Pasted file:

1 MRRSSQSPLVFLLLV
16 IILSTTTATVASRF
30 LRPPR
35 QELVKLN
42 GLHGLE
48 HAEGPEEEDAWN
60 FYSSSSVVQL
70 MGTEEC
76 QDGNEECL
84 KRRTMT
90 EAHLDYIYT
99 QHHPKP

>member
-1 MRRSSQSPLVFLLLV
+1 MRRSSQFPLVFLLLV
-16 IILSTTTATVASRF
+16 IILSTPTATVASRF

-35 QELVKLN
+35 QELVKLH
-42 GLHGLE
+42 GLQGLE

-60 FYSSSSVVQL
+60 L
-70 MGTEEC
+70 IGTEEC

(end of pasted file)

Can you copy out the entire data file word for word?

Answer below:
1 MRRSSQSPLVFLLLV
16 IILSTTTATVASRF
30 LRPPR
35 QELVKLN
42 GLHGLE
48 HAEGPEEEDAWN
60 FYSSSSVVQL
70 MGTEEC
76 QDGNEECL
84 KRRTMT
90 EAHLDYIYT
99 QHHPKP

>member
-1 MRRSSQSPLVFLLLV
+1 MRRSSQFPLVFLLLV
-16 IILSTTTATVASRF
+16 IILSTPTATVASRF

-35 QELVKLN
+35 QELVKLH
-42 GLHGLE
+42 GLQGLE

-60 FYSSSSVVQL
+60 L
-70 MGTEEC
+70 IGTEEC